A hospital worker wears a mask during Toronto's SARS outbreak at North York General Hospital in May 2003. In total, 44 people in Canada died from SARS. (Kevin Frayer/Canadian Press)
"There were a lot of things we had to consider that were all very new to us," says Macdonald.

She recalls controversies over what kind of protective gear health care workers should wear and whether it was a good idea to have nursing students screen anyone entering the hospital.

"I think there were communication issues, there were mixed messages," says Macdonald. "We weren't entirely clear and everyone wasn't on the same page around these issues. I think that caused a lot of stress for people."

Now health care agencies have much more robust infection prevention and control procedures to identify and manage potential cases. These include screening procedures, such as assessing a patient's travel history, as well as protocols around isolating potential cases and ensuring health care workers wear proper protective equipment.

Is it perfect? Probably not. But we're certainly farther ahead than we were 10 years ago.– Dr. Brian Schwartz, chief, Communicable Diseases, Emergency Preparedness and Response for Public Health Ontario

In the case of MERS, Canadian health agencies are actively preparing. Soon after it was first identified in 2012, Public Health Ontario and the Ontario Ministry of Health and Long-Term Care started working together to create guidelines and provide support for health care facilities, says Schwartz.

These new protocols have yet to be fully tested, but if the response to the appearance of the H7N9 virus in Canada this year was any indication, Schwartz says it appears that health care workers and physicians, at least, have an increased awareness and a sense of what to do in case an infectious disease does appear.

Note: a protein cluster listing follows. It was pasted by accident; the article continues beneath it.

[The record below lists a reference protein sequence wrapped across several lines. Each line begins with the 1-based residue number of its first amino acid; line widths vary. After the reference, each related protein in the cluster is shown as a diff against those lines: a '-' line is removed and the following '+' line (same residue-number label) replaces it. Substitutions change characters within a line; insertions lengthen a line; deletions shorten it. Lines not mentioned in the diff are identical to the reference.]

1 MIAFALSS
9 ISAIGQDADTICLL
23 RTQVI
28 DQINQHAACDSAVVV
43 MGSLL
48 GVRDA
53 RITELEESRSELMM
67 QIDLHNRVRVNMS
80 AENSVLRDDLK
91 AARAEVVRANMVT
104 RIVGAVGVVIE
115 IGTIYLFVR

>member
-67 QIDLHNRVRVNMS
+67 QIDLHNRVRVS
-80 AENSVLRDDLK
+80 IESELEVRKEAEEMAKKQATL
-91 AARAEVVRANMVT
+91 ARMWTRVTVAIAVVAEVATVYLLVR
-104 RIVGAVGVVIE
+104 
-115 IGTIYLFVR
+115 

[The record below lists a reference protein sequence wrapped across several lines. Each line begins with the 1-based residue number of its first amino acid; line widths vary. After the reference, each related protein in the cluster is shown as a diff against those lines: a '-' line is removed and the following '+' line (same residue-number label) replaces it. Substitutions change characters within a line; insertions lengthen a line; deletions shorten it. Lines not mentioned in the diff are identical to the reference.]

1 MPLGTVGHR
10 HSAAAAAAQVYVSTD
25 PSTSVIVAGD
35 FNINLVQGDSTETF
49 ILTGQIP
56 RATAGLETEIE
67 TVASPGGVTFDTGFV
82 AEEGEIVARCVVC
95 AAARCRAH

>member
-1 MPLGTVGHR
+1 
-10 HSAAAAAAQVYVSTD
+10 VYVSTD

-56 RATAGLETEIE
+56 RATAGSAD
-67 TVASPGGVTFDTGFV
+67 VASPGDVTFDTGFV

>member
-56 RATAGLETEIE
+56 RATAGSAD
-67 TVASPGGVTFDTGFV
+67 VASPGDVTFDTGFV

"Is it perfect? Probably not," Schwartz says. "But we're certainly farther ahead than we were 10 years ago."

3. Clear, timely communication is key

Another area where health officials have made progress is in how agencies and health facilities communicate with each other in an emergency.

The federal report on the SARS response revealed that health care workers were frustrated that there was no effective way for Health Canada to communicate with health workers on the ground. As a result, there were conflicting messages from different agencies, out-of-date advice, and a lack of clarity over who was behind the messages.

There are much better communication systems in place now, says Schwartz, not just in Canada but on a global level. Countries also have a responsibility to report any cases of communicable diseases in their area — including MERS, Ebola and avian flu — to the World Health Organization, which in turn issues alerts and disseminates information.

"That's very important with global travel," says Schwartz.

Passengers wear masks to prevent contracting Middle East respiratory syndrome (MERS) at Incheon International Airport in South Korea. There have been seven reported deaths and almost 100 cases in the country. (Kim Hong-Ji/Reuters)
While authorities in Canada are keeping vigilant and preparing themselves in case of a MERS outbreak, experts emphasize that it's still very unlikely.

"The risk to the general public is extremely low and the idea of wearing masks out in the community should be a non-issue," says Schwartz.

If someone is sick with a fever and a cough or shortness of breath, they should visit their doctor and be sure to tell them if they've been traveling, he says. But he adds that for now, people shouldn't restrict their travel to South Korea. 

"There's zero risk of travelling to South Korea unless somebody happens to be in one of the affected health care facilities," he says.